and it won't be long
yeah, you're gonna be sorry
that you treated me wrong
Hey, you're gonna be sorry
and you'll feel guilty too
but I'd be dead, it'd be too late
the joke'll be on you"

Posted by: John Sofranko at March 23, 2004 8:47 PM

The Moo Song (I think) John Gorka:
" The Cows in the moo yard are making their plans,
for the long winter nights and the cold winter hands." Top that!

Posted by: charles chavoor at March 24, 2004 12:52 PM

The Old Bull Moose by Don Lange
I'm My Own GrandPa
Why Patty's Not at Work Today sung by the Dubliners(?)
The Suicide Hot Line by ?
It's Just a Thing I Do by Bob Gibson
I'm in Love with a Big Blue Frog sung by Lou and Peter Berrymann
Those are my picks Thanks

Posted by: GUY KAPLAN at March 24, 2004 2:29 PM

That didn't post correctly.
Lou and Peter did A Conversation With you Mother

Posted by: GUY KAPLAN at March 24, 2004 2:31 PM

Being of the "flower-child" era, and involved (without choice) in the socio-politic war-of the moment, I cast my vote for Tom Paxtons' "Talkin' Viet Nam Pot-luck Blues". It was funny, satirical, and true all at the same time.

Posted by: Stan Phelps at March 25, 2004 8:04 AM

One of my silly favorites is the "Pancake song" by Mad Agnes. It's even better if you get to see them perform it.

Posted by: Jonathan Mahorney at March 25, 2004 11:49 AM

Dar Williams' "Christian and the Pagans"
Loudon Wainright's "Dad Skunk in the Middle of the Road"
Patty Larkin's "The Mall"

(I hope I have these titles right."

Posted by: paul cleary at March 28, 2004 9:37 AM

It has to be Michael Cooney singing "I'm my own Grandpa"

Posted by: J. MERINO at March 28, 2004 10:11 PM

Let's not forget John Prine "In Spite of Ourselves" and "The Sins of Memphisto"

Posted by: Lynn Pike at March 29, 2004 10:07 AM

Entering Marion by John Forster. It's on Christine Lavin's Big Times In A Small Town.

Posted by: Tom Young at March 29, 2004 5:02 PM

Alice's Restaurant is a timeless classic, and after all these years, still gets us laughing, whether hearing it in it's latest incarnation whenever Arlo's in the mood, or on the radio in it's original glory, every Thanksgiving!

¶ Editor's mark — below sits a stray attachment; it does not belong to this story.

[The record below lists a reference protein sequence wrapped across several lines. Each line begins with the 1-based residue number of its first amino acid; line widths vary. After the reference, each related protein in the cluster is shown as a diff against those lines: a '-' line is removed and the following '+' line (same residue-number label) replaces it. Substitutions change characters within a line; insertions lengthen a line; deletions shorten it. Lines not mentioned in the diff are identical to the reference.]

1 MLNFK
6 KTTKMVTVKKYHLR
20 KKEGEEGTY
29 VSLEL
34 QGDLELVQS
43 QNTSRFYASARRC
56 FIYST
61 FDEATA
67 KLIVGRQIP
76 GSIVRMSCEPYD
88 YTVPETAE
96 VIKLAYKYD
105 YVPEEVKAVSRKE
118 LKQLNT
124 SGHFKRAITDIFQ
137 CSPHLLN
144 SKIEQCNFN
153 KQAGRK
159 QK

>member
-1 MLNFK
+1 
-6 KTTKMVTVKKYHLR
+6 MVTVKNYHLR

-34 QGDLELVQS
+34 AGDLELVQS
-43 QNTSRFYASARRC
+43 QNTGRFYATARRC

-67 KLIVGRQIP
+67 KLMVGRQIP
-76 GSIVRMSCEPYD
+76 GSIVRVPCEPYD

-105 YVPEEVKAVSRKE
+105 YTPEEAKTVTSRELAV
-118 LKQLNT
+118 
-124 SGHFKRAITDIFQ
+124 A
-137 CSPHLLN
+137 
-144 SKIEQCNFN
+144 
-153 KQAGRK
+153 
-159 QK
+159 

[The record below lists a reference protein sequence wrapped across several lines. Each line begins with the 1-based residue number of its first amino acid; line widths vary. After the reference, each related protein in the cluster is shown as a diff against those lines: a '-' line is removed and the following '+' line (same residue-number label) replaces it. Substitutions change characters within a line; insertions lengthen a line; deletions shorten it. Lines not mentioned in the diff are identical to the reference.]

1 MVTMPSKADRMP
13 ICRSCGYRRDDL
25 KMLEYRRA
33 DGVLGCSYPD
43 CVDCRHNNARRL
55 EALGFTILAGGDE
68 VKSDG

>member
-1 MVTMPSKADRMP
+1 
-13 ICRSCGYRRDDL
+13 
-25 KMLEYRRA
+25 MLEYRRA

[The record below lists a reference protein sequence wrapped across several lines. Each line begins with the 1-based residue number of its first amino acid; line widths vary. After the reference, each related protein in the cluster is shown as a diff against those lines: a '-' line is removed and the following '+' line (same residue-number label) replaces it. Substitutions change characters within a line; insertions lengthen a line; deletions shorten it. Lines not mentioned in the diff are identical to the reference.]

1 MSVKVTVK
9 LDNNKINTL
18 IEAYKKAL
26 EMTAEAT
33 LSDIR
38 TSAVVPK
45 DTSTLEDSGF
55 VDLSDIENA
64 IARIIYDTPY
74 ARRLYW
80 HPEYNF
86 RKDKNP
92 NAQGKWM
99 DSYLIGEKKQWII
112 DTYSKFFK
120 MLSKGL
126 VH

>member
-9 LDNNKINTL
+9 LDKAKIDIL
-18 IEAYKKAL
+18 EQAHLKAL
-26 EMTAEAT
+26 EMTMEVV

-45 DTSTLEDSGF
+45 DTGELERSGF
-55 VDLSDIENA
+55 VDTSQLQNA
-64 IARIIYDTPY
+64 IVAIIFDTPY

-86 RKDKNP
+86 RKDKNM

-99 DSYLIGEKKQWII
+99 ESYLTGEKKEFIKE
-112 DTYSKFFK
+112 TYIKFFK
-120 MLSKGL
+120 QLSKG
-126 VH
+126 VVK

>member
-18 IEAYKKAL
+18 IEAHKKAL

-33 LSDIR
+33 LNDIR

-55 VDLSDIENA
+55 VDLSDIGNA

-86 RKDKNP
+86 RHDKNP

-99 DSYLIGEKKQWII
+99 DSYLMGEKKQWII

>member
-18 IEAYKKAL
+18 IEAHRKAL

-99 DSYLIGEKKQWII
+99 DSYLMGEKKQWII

And anything you might hear by Pat Sky is up there as well!

Posted by: Arnie at March 29, 2004 8:45 PM

Well there's a song that goes "I can see your aura and it's ugly" by Mark Graham. (find it on google, or something) Pretty funny really. Not sure how folk it really is, but then how FOLK is most "folk" music?

Posted by: Jody at March 29, 2004 10:13 PM

Alice's Restaurant is great but ringaround the rosy rag is a very funny song

Posted by: Richard O'Connell at April 5, 2004 10:48 PM

Sorry they're not folk songs. But the funniest two songs I know are: Richard Cheese (goes by Dick) and his lounge version of "I Like Big Butts." You have to hear it to appreciate. Also, AC/DC's "I've Got Big Balls." This song is hilarious to play while having a yard party and watching people play fruit croquet (you can look this up on the Internet).

Posted by: Jul Bailey at November 16, 2005 8:37 PM

I have seen a couple posts here and also want to mention some very funny songs by Chicago folksinger Michael Peter Smith.

Dead Egyptian Blues, Zippy, Famous In France, The Princess and the Frog, The Last Day of Pompeii, Move Over Mr. Gaugin. All of these songs are very entertaining and funny. You can read the lyrics at .

To correct an earlier post, Spoon River and The Dutchman were written by Michael alone, and NOT co-written with Steve Goodman, although Michael has co-written several songs with Steve.

Posted by: Stephen Deasy at October 15, 2008 11:17 AM